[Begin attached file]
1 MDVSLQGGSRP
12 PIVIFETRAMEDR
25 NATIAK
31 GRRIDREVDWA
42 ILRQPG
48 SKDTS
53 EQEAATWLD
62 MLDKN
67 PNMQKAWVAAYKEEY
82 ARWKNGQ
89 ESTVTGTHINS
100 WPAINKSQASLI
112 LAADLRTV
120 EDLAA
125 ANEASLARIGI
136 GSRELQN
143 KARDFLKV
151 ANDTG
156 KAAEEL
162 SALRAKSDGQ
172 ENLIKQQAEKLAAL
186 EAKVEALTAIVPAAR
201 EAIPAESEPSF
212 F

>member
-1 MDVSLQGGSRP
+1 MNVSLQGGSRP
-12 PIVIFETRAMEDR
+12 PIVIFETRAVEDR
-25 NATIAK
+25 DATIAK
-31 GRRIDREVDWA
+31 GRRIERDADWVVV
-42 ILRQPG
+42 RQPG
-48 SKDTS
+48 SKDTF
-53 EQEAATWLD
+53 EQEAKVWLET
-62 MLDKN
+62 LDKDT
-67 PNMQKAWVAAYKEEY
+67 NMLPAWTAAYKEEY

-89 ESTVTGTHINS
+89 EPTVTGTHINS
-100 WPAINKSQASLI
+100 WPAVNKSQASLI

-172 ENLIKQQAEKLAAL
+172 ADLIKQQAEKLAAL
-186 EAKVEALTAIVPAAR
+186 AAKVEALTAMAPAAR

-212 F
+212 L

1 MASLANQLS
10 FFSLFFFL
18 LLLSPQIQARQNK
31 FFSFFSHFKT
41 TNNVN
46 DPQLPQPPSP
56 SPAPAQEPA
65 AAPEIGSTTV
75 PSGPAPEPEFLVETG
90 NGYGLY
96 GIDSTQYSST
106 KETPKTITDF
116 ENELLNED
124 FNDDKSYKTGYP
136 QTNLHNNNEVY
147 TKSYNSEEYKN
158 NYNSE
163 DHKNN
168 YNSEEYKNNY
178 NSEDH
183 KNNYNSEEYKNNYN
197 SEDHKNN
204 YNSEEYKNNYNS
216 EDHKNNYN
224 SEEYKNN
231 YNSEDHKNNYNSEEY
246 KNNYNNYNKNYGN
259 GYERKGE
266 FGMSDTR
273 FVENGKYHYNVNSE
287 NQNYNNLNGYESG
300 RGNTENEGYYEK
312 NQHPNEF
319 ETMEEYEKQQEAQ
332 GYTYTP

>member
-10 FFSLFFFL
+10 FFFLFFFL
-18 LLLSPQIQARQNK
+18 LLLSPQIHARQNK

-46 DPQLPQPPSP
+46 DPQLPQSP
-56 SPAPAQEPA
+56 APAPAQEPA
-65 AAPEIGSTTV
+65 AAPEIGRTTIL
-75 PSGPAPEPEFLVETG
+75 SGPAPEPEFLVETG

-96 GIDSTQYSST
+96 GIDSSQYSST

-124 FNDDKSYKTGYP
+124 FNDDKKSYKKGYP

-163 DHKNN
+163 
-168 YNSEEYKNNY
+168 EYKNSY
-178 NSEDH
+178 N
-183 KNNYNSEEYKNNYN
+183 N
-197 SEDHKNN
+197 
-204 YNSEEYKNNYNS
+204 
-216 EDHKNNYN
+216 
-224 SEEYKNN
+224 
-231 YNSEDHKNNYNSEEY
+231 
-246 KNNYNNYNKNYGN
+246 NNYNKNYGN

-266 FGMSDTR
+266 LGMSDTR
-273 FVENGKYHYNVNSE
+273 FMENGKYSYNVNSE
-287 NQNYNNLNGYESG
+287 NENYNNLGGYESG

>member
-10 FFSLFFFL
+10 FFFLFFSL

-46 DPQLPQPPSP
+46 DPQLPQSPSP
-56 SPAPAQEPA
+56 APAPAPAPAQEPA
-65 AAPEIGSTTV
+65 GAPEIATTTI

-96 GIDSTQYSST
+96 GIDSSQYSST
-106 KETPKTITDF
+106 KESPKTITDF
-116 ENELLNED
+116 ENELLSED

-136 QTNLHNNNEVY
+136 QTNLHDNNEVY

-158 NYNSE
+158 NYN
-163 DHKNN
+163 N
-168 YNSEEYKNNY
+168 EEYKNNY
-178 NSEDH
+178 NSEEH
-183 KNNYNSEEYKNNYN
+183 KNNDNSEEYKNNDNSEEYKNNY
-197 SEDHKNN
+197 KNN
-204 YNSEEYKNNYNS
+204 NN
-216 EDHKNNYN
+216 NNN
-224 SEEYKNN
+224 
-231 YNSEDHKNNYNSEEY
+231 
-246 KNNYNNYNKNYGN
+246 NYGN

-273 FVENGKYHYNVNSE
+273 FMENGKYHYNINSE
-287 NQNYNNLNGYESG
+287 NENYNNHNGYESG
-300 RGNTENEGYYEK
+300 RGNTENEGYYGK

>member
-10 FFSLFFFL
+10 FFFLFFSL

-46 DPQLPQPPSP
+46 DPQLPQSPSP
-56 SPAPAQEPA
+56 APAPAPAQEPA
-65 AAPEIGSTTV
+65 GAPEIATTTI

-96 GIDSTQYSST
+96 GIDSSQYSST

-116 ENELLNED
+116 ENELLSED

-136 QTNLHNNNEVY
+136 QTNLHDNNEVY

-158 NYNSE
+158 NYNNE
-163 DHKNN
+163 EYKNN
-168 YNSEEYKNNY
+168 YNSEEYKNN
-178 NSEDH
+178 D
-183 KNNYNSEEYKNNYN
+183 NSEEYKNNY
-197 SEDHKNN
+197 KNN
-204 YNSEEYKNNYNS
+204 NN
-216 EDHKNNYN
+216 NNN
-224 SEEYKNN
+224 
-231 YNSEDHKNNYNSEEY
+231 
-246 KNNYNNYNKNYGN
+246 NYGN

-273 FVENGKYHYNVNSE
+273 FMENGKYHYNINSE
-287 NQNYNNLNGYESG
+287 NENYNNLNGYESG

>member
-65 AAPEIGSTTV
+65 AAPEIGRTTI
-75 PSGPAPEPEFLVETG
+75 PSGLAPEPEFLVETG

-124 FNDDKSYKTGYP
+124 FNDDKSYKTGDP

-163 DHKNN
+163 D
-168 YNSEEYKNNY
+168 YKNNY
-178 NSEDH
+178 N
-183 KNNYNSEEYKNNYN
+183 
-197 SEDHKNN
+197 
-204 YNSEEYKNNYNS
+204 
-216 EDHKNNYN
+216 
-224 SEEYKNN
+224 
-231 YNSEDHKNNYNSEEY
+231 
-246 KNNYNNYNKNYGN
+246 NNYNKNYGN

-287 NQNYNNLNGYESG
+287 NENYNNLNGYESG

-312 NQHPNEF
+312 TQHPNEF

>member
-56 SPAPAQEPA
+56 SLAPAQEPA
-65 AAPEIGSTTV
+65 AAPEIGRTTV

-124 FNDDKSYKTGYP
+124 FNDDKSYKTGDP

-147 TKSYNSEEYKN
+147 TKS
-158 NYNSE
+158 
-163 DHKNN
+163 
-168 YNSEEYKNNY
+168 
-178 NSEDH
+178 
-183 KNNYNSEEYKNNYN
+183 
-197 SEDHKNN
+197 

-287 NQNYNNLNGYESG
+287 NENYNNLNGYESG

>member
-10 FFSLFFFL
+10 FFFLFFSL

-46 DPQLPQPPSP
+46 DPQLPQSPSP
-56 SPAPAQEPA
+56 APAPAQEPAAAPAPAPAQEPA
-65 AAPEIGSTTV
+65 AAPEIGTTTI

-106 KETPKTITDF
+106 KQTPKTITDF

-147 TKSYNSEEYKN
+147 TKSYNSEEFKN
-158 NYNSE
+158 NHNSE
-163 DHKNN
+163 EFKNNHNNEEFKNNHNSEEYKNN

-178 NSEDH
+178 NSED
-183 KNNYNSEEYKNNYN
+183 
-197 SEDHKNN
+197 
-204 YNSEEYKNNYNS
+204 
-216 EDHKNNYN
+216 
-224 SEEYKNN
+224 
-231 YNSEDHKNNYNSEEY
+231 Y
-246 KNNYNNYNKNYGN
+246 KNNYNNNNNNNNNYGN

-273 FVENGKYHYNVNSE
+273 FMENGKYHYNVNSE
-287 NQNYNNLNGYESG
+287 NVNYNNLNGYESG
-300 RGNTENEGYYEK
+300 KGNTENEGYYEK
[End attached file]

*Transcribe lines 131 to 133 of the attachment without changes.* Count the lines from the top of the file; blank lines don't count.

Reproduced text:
+287 NENYNNLGGYESG

>member
-10 FFSLFFFL